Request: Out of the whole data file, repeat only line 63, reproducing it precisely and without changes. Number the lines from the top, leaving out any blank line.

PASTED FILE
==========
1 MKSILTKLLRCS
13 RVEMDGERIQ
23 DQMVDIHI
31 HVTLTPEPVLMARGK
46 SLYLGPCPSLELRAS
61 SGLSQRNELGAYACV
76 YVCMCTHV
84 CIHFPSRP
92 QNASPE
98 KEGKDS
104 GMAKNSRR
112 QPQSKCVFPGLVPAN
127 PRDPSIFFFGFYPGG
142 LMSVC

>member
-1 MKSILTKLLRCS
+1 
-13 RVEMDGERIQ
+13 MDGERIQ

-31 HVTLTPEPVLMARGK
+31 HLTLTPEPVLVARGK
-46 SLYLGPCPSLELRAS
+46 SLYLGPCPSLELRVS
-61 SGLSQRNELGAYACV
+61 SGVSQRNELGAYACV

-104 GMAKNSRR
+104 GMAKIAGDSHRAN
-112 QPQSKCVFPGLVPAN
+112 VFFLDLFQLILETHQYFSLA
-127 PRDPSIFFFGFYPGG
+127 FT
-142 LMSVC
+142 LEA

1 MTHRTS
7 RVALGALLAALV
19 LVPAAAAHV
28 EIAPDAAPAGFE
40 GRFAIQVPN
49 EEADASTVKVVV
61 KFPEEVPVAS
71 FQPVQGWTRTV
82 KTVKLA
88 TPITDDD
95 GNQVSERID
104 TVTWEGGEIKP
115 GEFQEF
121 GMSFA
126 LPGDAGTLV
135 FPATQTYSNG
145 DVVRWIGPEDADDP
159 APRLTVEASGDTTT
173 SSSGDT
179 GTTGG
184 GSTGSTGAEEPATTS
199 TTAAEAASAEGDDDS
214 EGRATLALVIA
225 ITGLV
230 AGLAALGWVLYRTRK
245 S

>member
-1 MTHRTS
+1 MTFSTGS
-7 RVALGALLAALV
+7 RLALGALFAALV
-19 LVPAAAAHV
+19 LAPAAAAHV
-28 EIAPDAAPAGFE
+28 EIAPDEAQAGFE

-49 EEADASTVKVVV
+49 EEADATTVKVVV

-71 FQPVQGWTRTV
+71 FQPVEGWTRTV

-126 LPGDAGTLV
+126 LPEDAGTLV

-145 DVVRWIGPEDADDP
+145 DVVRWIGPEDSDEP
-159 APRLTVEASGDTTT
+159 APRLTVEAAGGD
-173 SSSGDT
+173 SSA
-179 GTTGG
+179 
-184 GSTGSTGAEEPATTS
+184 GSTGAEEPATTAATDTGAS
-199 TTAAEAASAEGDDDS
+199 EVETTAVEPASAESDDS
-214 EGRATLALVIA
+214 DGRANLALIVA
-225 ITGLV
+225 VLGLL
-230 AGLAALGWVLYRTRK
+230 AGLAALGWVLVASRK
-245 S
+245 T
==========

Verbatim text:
-7 RVALGALLAALV